This report examines the difficulty of assessing and quantifying market failures in the SBL market, which consists of small business borrowers (demanders) and lenders (suppliers). It begins by reviewing various ways to define a small business, illustrating that there is no consensus definition of the demand side of the SBL market across government or industry. The focus then shifts to describing the supply side—namely the types of lenders that lend to small businesses, as well as their lending business models and practices. The report subsequently attempts to identify credit shortages in certain SBL market segments (e.g., the market for small loans, loans for businesses with risky or unsuitable collateral, and loans for businesses in underserved communities). It also examines whether market failures associated with SBL pricing can be identified. Finally, the report concludes by briefly discussing the Dodd-Frank Act requirement that the CFPB collect data to facilitate the understanding of SBL market activity.
There is no universally accepted definition of a small business. The federal government and industry define small businesses differently in different circumstances. Although factors such as annual earnings, number of employees, type of business, and market share are typically considered, determining the universe of small businesses from which to collect data is difficult without a consensus definition. If a consensus definition existed, then identifying a small business for data-collection purposes would become more feasible—for example, a concise question on a loan application might identify whether the business applying for the loan met certain defined factors making it a small business. Below are examples of the ways regulators, researchers, Congress, and industry have defined small businesses:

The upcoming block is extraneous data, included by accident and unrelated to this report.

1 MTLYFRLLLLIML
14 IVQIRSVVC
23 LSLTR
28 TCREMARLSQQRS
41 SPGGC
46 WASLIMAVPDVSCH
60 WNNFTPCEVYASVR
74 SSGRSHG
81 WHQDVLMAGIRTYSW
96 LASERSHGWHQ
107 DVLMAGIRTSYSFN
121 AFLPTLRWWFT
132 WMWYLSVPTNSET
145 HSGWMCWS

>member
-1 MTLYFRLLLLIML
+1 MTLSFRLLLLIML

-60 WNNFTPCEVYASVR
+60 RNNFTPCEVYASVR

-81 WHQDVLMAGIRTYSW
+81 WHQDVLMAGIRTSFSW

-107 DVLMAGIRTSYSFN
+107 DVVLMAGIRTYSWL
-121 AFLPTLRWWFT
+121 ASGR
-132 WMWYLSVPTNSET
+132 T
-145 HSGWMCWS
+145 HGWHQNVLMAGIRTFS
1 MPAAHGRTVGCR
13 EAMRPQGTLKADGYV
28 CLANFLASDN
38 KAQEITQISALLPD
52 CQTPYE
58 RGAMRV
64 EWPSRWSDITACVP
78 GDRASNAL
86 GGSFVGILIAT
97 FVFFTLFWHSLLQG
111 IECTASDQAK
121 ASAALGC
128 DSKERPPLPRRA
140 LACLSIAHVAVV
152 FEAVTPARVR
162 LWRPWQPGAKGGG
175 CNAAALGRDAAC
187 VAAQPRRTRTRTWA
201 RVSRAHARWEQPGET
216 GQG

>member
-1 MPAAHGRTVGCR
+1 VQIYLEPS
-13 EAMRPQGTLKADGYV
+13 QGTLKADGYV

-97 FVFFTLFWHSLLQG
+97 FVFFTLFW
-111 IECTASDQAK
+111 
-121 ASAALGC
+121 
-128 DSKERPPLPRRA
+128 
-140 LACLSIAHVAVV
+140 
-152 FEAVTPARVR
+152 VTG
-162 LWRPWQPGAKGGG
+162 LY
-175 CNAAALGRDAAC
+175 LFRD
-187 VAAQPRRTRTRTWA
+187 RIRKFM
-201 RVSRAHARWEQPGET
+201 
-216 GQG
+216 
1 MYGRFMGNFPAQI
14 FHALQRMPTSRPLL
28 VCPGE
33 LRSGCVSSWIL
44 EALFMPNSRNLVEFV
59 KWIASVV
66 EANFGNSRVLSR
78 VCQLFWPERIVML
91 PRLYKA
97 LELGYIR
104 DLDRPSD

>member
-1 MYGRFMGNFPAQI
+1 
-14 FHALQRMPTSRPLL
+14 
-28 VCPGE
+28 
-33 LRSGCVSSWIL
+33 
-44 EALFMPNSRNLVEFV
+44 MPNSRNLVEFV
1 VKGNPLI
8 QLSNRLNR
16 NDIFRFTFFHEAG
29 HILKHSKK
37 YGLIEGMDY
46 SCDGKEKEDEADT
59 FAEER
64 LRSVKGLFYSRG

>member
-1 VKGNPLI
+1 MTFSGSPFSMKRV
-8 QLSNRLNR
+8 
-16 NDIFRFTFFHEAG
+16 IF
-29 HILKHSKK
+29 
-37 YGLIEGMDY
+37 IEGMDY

This section provides background on small business lenders and underwriting practices. Although small businesses rely on a variety of credit sources that include personal (consumer or mortgage) credit, family, friends, and crowd-funding, they also rely on various types of financial institutions (banks and nonbanks). Financial institutions vary in how they are regulated, the business models they adopt, the types of loans they offer, and the growth stages of the small businesses they serve. These differences are all factors involved when evaluating whether shortages exist in the SBL market.
Some lenders are increasingly using business credit scores to assess creditworthiness, and they may deny SBLs due to either a lack of or poor business credit history.16 The SBA since 2014 has also relied upon credit scores to qualify applicants for its 7(a) loan program.17 In 2016, the Small Business American Dream Gap Report found that many businesses failed to understand their business scores or even know that they had one.18 The text box below summarizes the information used to compute credit scores specifically for businesses.19
Business Credit Scores
Lenders rely on credit reports and scoring systems to determine the likelihood that prospective consumer borrowers will repay their loans. Similarly, firms collect data regarding businesses' financial behaviors that lenders can use to determine whether businesses qualify for commercial loans.20 Some of these data-collection firms produce both business credit reports and risk scores. Although each firm has its own proprietary model for producing credit risk scores, a higher business credit score generally indicates that a business presents lower credit risk. Some of the factors used to determine business credit scores include the following:21
The Fair Credit Reporting Act (FCRA) generally includes federal statutes that relate to consumer credit, but its protections for consumers do not apply to businesses.22 For example, businesses, unlike consumers, are not entitled to free credit reports or credit scores even after an adverse action, such as the denial of a loan request.23 In addition, businesses typically must pay to see their credit reports, and no formal process exists for disputing errors. For these reasons, businesses may have more difficulty correcting errors on their credit reports.
Because banks have historically been the principal sources for commercial business lending, credit availability is frequently evaluated in terms of banking trends; however, nonbank financial institutions also engage in commercial business and industrial (C&I) lending. The Federal Reserve has reported that smaller firms are more likely than large firms to apply to nonbank lenders for credit.24 Credit unions have become an important source of small business loans in recent years. Likewise, nonbank fintech lenders have become an important source of credit in market segments that banks may have exited (e.g., business loans of $100,000 or less).25